Opponents of Sudan’s democratic transition flocked to the streets of Khartoum, urging the army to seize power on Saturday.
Sudan is undergoing its most serious political crisis in the two years since ousting long-serving President Omar al-Bashir from power in 2019.
Since then, the military and civilian parties have coexisted in an uneasy partnership in the East African country.
Protesters screamed, “down with the starvation government.” They urged General Abdel Fattah al-Burhan, Sudan’s chief of the armed forces and chairman of the joint military-civilian Sovereign Council, to stage a coup and depose the government.
“We need a military government. The current government has failed to bring us justice and equality,” a protester said.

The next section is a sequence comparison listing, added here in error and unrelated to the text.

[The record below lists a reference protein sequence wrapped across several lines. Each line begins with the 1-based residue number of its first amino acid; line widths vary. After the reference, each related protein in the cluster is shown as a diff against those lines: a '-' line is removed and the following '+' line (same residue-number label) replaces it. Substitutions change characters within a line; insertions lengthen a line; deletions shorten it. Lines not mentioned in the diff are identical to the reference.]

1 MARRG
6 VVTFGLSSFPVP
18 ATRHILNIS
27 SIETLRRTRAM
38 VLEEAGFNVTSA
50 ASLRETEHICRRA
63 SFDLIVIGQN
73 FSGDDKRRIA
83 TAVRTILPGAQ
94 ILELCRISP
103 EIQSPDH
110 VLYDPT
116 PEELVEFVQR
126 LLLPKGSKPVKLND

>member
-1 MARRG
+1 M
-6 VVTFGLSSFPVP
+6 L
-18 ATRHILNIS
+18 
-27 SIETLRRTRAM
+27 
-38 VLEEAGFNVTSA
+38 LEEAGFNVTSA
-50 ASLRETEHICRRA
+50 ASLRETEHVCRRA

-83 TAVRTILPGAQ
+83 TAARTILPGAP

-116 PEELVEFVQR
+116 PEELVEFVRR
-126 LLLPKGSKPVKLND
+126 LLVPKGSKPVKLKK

Sudan’s civilian Prime Minister Abdallah Hamdok revealed on Friday a strategy for resolving the country’s “biggest and most dangerous” political problem during the country’s two-year transition period.
“I am not neutral or a mediator in this conflict. My clear and firm position is complete alignment to the civilian democratic transition,” he said.
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